This is my review of 45 Years [DVD] .
Kate Mercer, a self-controlled retired headmistress married to the older and frailer former engineering manager Geoff, combines walks with her dog through the misty Norfolk Broads countryside with preparations for the couple’s forty-fifth wedding anniversary party. A few days before the event, Geoff is understandably shaken to receive a formal letter in German notifying him of the discovery in an Alpine glacier of the perfectly preserved body of Katya, his girlfriend of half a century ago, who fell to her death during their trek through the Alps from Switzerland to Italy. Naturally, vivid memories return from the distant past, prompting him to exclaim aloud over the fact that Katya will be preserved exactly as she was, in contrast to how he has changed.
Kate’s equally strong if largely repressed emotions must surely be more than simple jealousy. Is she distressed by what she suspects or unearths about the true nature of Geoff’s relationship with Katya, or is it that he has misled her, if not exactly lied, and caused her to question how well she really knows him? Does the shock of the event expose long-denied disappointments in the marriage they are about to celebrate? The drama is strengthened by the fact that what is probably the key reason for Kate’s distress is revealed in such a subtle and unspoken way. The understated ambiguous ending also strikes the right note.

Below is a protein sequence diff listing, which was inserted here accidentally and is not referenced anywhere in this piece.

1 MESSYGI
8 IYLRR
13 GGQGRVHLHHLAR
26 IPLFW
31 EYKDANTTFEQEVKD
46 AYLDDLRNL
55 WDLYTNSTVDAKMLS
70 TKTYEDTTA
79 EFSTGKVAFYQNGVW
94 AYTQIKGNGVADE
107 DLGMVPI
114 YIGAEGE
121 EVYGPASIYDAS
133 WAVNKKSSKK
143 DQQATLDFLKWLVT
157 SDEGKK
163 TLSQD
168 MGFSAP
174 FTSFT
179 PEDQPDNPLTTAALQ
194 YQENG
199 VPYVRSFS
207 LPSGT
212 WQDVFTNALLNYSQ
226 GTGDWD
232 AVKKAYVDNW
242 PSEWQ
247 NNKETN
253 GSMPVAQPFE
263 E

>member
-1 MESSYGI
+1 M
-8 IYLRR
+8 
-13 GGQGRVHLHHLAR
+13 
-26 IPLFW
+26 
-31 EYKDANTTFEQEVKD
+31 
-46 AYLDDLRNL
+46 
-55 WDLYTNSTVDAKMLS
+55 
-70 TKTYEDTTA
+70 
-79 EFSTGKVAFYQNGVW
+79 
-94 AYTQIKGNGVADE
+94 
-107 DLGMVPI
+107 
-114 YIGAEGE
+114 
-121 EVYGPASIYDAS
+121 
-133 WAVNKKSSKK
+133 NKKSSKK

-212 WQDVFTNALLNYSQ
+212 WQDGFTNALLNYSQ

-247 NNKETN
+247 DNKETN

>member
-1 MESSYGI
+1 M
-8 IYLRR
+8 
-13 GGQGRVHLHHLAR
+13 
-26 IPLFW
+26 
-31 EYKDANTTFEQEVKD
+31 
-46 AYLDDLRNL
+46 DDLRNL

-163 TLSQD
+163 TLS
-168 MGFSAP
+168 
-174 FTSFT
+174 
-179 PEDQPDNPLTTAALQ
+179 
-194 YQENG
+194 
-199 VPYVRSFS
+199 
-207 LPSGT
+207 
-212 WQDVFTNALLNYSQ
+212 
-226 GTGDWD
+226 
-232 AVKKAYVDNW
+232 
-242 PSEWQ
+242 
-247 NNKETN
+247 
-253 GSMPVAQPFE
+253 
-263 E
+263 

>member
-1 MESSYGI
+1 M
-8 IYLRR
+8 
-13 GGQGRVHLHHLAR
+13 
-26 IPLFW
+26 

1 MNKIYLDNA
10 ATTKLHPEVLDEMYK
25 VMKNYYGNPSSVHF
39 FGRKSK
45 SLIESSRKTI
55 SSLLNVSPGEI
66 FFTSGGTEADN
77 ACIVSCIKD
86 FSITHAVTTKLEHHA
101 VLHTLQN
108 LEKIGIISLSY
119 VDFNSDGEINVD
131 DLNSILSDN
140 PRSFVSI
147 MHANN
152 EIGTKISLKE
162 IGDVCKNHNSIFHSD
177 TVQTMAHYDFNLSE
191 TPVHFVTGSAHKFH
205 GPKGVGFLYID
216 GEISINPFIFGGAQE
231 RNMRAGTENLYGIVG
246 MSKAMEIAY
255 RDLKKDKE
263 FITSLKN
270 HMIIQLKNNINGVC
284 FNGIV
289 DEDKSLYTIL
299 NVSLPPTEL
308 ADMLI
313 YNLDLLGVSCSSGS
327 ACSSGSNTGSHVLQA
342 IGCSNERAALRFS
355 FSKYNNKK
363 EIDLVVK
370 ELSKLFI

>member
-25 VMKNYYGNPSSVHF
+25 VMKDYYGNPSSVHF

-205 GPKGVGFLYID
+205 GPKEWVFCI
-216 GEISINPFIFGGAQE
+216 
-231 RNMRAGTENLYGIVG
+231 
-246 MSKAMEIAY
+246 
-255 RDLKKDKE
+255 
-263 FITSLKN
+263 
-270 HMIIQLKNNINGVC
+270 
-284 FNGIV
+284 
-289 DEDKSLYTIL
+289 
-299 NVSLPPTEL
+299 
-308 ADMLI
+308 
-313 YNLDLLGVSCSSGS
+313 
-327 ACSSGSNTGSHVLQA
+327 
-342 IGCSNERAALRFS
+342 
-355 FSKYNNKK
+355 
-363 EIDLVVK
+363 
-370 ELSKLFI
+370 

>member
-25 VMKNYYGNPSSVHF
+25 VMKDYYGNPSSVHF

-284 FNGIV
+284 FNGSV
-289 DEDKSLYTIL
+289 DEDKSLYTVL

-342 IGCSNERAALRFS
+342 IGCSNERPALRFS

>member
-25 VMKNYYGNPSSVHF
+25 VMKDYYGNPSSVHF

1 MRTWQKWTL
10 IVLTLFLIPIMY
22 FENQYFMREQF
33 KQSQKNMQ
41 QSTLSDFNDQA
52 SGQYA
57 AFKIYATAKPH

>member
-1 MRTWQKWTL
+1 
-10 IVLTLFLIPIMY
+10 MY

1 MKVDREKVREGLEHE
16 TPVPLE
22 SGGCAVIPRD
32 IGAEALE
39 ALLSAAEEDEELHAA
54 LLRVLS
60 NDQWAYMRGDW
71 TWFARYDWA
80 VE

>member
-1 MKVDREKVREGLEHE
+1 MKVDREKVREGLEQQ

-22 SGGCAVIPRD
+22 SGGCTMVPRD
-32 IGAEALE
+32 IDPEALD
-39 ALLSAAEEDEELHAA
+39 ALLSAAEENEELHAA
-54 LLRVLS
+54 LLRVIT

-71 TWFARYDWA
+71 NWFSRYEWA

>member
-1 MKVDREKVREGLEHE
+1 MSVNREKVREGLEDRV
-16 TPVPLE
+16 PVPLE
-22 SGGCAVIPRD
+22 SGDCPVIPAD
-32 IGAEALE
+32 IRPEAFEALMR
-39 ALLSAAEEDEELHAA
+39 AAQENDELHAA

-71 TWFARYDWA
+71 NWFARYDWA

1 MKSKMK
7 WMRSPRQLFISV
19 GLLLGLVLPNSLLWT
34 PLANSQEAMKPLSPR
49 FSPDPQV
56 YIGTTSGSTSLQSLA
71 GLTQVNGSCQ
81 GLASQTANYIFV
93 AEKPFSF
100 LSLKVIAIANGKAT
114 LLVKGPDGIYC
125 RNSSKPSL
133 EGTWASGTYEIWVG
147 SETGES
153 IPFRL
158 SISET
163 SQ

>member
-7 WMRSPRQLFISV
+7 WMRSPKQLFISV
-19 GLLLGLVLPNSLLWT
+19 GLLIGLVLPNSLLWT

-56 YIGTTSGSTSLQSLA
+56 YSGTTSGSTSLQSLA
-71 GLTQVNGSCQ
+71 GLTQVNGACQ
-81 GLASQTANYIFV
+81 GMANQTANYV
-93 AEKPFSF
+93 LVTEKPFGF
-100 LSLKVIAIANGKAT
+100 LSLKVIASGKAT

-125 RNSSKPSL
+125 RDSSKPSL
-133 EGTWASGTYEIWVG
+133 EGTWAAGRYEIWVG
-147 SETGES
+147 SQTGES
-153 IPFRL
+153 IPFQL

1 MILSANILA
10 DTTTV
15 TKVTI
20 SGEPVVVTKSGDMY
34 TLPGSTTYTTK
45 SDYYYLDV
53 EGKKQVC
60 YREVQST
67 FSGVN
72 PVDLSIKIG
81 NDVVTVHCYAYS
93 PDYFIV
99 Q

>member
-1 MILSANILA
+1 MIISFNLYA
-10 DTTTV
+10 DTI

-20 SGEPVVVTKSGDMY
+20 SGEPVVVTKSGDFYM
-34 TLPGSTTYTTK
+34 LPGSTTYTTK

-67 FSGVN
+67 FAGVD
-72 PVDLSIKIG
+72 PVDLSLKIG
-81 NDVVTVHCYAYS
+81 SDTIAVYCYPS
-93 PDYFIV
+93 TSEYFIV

Charlotte Rampling and Tom Courtenay are excellent in the leading roles, the filming very naturalistic, creating a strong sense of place, with ordinary members of the public rather than extras in a busy Norwich street scene. Yet as the closing credits rolled I felt a slight sense of disappointment after the glowing critical praise. Perhaps the plot was a little too slight, the pace a little too slow to pad it out to 93 minutes. On reflection, I realised that in addition to the main plot so much about getting older is implied, such as on one hand the sudden crushing realisation of how life might have been different, or one might have made different choices, as opposed to the more positive recall of a past interest or talent which can be resumed, although probably not to the same standard. All this is over and above the
usual frustrations over one’s physical decline or the sense that “everything is going to pot” at one’s former workplace.
In the recent crop of “Marigold Hotel”- type dramas clearly designed to draw grey power audiences, this stands out in a class of its own, although I do not know what younger viewers will make of it.